I find it fascinating how stories spread sometimes. Recently I blogged about findings that whole-fat dairy reduces the risk of diabetes, contrary to what diet "experts" have been telling us for years about fat.
Now the story has gotten picked up by NPR:
The Full-Fat Paradox: Dairy Fat Linked To Lower Diabetes Risk
Now that the major news sources have the bit between their teeth, it's likely to get a lot of attention. This is good news for those who have been touting the health benefits to full-fat dairy for a while.
I have to admit, I've been drinking whole milk and choosing full-fat and cream-top yogurt for years now. I eat real butter, and even choose full-fat cheese when I have the option. And you know, I've actually seen my LDL cholesterol go down over the years, and my HDL go up.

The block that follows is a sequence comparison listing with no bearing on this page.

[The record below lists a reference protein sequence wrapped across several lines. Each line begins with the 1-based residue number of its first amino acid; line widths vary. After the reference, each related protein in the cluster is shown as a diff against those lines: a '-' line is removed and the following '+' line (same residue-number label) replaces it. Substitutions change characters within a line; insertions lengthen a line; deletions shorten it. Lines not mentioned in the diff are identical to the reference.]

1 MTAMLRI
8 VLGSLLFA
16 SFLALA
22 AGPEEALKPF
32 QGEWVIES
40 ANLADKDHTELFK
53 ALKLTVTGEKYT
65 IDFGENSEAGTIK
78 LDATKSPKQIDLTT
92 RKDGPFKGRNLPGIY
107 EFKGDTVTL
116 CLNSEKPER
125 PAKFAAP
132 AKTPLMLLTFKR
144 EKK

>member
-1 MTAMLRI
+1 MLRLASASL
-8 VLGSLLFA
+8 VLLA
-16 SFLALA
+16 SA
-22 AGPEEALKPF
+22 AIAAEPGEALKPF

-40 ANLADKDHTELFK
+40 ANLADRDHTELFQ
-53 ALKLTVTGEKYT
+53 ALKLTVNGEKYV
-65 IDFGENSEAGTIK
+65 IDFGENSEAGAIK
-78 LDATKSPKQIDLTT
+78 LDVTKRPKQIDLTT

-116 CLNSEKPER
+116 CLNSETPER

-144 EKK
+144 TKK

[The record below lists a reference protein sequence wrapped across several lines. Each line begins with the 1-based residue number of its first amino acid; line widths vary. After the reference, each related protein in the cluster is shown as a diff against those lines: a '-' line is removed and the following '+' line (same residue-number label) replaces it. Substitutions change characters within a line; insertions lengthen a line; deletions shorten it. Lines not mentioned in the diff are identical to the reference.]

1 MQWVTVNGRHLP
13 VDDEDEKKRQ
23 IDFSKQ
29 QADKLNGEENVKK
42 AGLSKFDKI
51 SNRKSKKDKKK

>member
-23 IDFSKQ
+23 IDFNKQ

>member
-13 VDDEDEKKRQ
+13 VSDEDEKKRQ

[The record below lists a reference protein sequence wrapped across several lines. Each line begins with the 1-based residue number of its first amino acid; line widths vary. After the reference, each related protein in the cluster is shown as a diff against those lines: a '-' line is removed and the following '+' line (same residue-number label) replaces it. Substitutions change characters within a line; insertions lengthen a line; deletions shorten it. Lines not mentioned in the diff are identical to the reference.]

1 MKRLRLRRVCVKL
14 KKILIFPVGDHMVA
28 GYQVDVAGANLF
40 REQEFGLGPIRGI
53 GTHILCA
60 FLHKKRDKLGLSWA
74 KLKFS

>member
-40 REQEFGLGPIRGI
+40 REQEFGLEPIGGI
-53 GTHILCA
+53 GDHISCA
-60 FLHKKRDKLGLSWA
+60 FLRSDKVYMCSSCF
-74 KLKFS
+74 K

Of course I already have diabetes, and it's type 1 so there's no reversing it. But I still think it's interesting that low-fat dairy is associated with an increased risk of diabetes. They're not establishing it as a causal relationship -- meaning they can't say they think choosing low-fat dairy makes you at a higher risk for it -- but the fact that the two things are connected somehow is undeniable.
One theory, put forth in the other article, is that people who consume more low-fat dairy make up the calories with a lot of carbs and sugar. Certainly there seems to be more sugar in low-fat dairy such as flavored yogurt. But it may also be that the higher fat content in whole-fat dairy keeps people feeling full longer, staving off cravings for carb-rich and sugary snacks.
Whatever the cause of the lower risk of diabetes, though, I definitely think it's worth turning to full-fat dairy. Plus, it just tastes better!